Once again we have a knee jerk reaction by an uninformed member of government.

Ray

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Avatar for user 'lucidink'

lucidink | September 12, 2012 at 2:34 p.m. ― 2 years, 1 month ago

The fact is, numerous law professors, civil rights agencies, sheriffs and law enforcement officials (no to mention the author, Assemblyman Tom Ammiano) all have one idea in mind in writing the trust act: to protect innocent human beings from being violently exploited by their status as non-citizens. The fact is, all people, illegal aliens and visiting foreigners alike ARE protected by the Constitution, and in as much, they enjoy all that that implies, including but not limited to protection from unlawful search and seizure and unlawful detainment.

To nit-pick one penal code law to use as a defense against an Act that is designed to encourage lawful, nonviolent individuals to report crimes without fear of deportation is silly. There are already dozens of contradictory laws in place across the land when it comes to immigration and search and seizure.

Yes, immigration is a messy subject.
Yes, this law will make it even more complex.
Yes, this law will help protect innocent people from being exploited and/or violently violated.

The fact remains, laws are written by PEOPLE... if the laws do not protect the people they are written for then the laws need to be changed. I ask that anyone in opposition to this Act produce for yourself a compassionate argument as to why these individuals should be allowed to be detained for committing no crime (other than being non-citizens) whilst reporting other, more meaningful, violent crimes. To cooperate with immigration officials is quite a different matter than illegally detaining individuals who have committed no crime other than 'sneaking' into our country. Let local law enforcement document these individuals, then they can pass on that information to Immigration so they can deal with it as they need to. Local law enforcement is NOT being paid by our tax money to do Immigration's job while jailing exploited women who expect the US to protect them from violent crimes. It is local law enforcement's job to Protect and Serve (and not just Americans!).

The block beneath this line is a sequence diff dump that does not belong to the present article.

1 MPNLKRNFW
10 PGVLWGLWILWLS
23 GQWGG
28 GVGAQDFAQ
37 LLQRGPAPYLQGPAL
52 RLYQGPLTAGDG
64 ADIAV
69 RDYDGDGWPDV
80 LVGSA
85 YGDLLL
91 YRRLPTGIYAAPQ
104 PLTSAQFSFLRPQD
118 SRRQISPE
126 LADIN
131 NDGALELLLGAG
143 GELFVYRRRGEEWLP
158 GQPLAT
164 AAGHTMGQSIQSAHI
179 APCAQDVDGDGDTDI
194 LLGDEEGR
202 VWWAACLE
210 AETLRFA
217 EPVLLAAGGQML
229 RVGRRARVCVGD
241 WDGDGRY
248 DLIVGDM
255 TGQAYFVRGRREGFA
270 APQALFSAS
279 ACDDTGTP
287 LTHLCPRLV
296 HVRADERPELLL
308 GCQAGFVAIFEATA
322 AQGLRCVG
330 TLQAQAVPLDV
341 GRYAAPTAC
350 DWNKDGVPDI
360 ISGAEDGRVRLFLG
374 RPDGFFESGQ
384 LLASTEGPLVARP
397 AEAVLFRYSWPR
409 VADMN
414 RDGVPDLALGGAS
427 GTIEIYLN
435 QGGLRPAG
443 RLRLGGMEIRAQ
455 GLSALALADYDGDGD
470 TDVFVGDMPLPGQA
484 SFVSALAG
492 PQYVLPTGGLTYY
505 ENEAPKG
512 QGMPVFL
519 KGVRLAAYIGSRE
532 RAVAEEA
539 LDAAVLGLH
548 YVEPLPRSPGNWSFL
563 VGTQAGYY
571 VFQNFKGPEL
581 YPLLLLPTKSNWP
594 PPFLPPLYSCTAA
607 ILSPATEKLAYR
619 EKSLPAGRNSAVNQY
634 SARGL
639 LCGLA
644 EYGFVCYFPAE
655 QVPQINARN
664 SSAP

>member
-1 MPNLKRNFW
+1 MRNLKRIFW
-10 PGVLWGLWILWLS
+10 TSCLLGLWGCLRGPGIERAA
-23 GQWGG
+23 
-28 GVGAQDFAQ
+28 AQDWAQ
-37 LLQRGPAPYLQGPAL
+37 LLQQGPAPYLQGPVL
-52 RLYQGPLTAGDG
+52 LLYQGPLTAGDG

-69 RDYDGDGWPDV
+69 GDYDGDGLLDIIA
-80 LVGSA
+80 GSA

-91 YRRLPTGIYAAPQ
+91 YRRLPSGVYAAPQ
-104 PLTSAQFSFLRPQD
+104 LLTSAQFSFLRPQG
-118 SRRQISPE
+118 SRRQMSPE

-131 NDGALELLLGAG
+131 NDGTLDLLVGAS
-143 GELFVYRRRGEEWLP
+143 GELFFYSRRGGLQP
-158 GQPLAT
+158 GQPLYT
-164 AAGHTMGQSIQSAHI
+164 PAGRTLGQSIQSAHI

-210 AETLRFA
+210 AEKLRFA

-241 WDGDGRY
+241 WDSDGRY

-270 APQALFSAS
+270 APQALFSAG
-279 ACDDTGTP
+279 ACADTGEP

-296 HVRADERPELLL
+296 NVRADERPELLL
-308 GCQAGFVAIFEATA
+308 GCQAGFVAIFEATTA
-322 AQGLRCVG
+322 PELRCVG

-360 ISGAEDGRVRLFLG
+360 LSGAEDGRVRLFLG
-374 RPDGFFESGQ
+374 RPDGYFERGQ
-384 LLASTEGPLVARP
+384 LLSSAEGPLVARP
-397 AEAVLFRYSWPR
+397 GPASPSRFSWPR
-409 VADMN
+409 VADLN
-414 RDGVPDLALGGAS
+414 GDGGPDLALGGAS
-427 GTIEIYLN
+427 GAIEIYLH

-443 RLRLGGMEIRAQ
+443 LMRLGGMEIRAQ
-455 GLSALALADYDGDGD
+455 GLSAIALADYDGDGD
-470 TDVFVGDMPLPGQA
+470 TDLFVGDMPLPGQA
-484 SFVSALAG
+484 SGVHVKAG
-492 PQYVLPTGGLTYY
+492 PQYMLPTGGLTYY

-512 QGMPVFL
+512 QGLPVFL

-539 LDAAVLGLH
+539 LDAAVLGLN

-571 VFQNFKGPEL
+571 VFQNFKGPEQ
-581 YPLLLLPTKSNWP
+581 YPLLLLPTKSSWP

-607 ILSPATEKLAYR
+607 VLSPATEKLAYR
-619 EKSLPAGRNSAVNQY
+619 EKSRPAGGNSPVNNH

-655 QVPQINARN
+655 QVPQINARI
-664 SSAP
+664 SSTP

If a beaten woman cannot be protected by local law enforcement, regardless of her citizenship status, then we are not protecting the basic human rights that we espouse as a liberal, compassionate, democratic, free nation whose interest is to provide equal protection to all peoples within its borders.

"Once again we have a knee jerk reaction by an uniformed member of government. -Ray"

Ray, the truth is, these people spend their lives scrutinizing our laws to make sure they're in out best interests OR in their own interests. To call this is knee jerk reaction is no different than your negative, somewhat disheartened knee-jerk post. We're not protecting ideologies with our Constitution, we're protecting basic human rights <3 Once upon a time it was illegal for blacks and whites to dine together; did we protect the law or the people?